I was sitting in my office.
Everything was in place. Purpose Driven Youth Ministry was resting on my desk. tobyMac's debut album was rocking on my Dell Computer. I was looking good in my freshly-ironed Kerusso t-shirt. I popped a Testamint into my mouth and was ready to fulfill my destiny.
I was going to be the next cool youth pastor.
This is what I felt God had called me to. I was going to change the game by showing the world that you could be hip and holy. I was going to bring Hollywood-quality awesomeness to youth ministry. I was going to be the first youth pastor to be on the cover of Rolling Stone.
In front of me was an issue of Relevant Magazine. (The closest thing to Rolling Stone I was allowed to have in our Southern Baptist-affiliated church.) I opened it up, expecting to find the usual combination of music and movie reviews, along with a few articles about Christianity and culture. Instead, I found something more, something life-changing…
A one-page article entitled "The Louder Voice."
It is written by Dan Haseltine, the lead singer of Jars of Clay. In the article, he recounts in vivid detail, an experience he had on a recent trip to Africa. He describes being in a run-down hospital and seeing children, three to a bed, sick and waiting to die. He conveys the hopelessness of the situation with such realism I began to weep. He explains that each day over 20,000 people die due to hunger and preventable disease. He adds that another 6,000 are orphaned as a result of the AIDS crisis.
I couldn't believe those numbers were real.
Being a nerd, I googled and discovered they were. Then, being an even bigger nerd, I got out a calculator and did the math…
Every five seconds.
Every five seconds we lose someone. Not because of war or cancer or some notoriously deadly disease like Ebola, but just because they didn't have enough food or access to basic health care. Just because they were poor.
This blew my mind. It blew my mind for two reasons. One, it should blow everybody's mind. It is devastating and heart-breaking. Two, it blew my mind because I had never heard it before.
I had been in church my whole life. I grew up going to Sunday School and Vacation Bible School. I was "that kid" in the youth group — the one with the Teen Study Bible and a killer collection of WWJD bracelets. I had a degree from a Christian University in Pastoral Ministry. Yet, at no point in the first 23 years of life, did anyone ever mention to me that every five seconds someone dies just because they are too poor to live.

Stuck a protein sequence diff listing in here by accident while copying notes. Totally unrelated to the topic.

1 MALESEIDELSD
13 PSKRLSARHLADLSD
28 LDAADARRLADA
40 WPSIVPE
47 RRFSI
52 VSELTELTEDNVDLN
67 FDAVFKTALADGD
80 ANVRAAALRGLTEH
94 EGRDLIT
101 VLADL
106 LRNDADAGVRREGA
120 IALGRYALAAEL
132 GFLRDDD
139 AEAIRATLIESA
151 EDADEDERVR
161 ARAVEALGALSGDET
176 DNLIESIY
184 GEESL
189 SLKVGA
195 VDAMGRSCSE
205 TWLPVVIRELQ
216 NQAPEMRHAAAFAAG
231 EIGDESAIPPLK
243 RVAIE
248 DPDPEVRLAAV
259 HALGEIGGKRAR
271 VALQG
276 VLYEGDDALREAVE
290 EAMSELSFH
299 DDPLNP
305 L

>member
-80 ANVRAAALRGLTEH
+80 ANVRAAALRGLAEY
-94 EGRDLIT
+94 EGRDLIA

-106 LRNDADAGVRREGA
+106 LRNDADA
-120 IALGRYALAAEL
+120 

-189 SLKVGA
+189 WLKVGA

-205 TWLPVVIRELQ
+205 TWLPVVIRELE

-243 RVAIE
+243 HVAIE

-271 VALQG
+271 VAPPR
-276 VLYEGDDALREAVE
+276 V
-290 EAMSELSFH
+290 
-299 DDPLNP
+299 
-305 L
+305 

Or that we are called to do something about it.
Haseltine goes on to discuss our role, our calling as Christians to reduce this number. God has called us to feed the hungry and heal the sick. But, he points out, we have become so obsessed with being cool and hip that we have "found ways to look into the eyes of a starving child and say, 'We have done enough,' and our church community needs a new coffee bar and comfortable seats."
He challenges the church to focus less on entertaining and more on engaging those in need. Then, in the line that will forever haunt me, he concludes, "There is a cost to end poverty … and many of the contemporary churches today spend that on an electric bill every month."
Jennifer is calling this series "The Books that Read Us." But this article didn't read me as much as it jumped off my desk and knocked me off my chair. It blinded me, then opened my eyes. It was my Damascus Road experience.
As I wiped away the tears and closed the magazine, I looked around my office. Everything had changed. The things that had meant so much to me just a few minutes prior now meant very little. In that moment, I realized ministry isn’t about being cool or hip or Hollywood-like or cover-worthy. It is about meeting the needs of those in need.
Since then, this article — which is now laminated and hanging on my wall — has led me to run marathons, attend seminary, visit Kenya and Zambia, and become an employee of World Vision. It is also given me a new goal in youth ministry: I want to make sure no one ever goes the first 23 years of their life without knowing. Because once we know — once we understand how devastating and heart-breaking the need is — we can … well, as Haseltine says, end poverty.
Chris Miller is a coffee-driven, kind-of-awkward nerd, as well as a husband and father. He works full-time at Bethel Neighborhood Center and part-time for Team World Vision. In his free time, he runs to raise money for clean water in Africa, and speaks about his experiences in hopes of getting others to do crazy things to make a difference in the world. He enjoys reading, writing, teaching, traveling, and spending time with awesome people.
You can connect with Chris on Twitter: @thatchrismiller, Facebook: www.facebook.com/thatchrismiller and on his blog: www.chrismillersblog.com.